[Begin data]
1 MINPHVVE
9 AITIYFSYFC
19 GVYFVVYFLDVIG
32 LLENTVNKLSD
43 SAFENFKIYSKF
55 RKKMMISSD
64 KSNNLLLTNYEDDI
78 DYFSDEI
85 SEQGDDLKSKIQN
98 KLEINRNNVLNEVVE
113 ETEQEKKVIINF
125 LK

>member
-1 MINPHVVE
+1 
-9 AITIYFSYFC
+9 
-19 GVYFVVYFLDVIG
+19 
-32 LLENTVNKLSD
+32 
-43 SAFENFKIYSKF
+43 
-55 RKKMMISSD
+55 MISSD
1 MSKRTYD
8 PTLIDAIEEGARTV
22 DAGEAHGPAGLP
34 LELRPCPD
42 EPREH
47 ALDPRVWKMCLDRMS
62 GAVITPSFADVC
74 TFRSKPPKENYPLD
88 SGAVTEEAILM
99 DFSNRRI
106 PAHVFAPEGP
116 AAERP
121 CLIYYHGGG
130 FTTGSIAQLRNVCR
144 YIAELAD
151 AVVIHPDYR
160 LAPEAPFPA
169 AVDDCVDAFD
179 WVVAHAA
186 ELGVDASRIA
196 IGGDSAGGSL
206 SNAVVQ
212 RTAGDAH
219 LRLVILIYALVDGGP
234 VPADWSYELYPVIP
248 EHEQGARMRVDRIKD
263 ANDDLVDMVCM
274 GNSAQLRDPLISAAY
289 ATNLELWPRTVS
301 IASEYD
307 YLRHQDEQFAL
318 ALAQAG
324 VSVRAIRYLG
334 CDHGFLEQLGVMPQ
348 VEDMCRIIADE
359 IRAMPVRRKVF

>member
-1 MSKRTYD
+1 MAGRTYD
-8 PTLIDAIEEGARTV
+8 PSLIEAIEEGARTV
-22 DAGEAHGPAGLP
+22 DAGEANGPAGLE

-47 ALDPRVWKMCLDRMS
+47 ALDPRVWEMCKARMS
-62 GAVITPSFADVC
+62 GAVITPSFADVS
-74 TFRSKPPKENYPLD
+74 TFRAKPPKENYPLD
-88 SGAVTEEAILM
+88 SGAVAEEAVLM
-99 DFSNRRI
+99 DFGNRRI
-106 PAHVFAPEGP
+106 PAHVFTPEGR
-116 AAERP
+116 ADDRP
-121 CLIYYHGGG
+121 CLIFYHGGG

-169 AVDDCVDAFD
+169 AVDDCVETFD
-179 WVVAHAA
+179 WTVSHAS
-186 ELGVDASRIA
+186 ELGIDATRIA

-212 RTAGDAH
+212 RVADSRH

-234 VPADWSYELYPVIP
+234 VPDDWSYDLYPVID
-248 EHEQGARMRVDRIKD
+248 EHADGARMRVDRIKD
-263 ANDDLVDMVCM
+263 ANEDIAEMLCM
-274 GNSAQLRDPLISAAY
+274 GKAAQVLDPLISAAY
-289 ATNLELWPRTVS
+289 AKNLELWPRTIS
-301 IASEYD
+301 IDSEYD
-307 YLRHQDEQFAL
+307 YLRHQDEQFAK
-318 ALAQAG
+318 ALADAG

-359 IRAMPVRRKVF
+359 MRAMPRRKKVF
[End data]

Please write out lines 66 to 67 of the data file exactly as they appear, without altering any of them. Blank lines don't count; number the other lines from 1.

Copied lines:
+8 PSLIEAIEEGARTV
-22 DAGEAHGPAGLP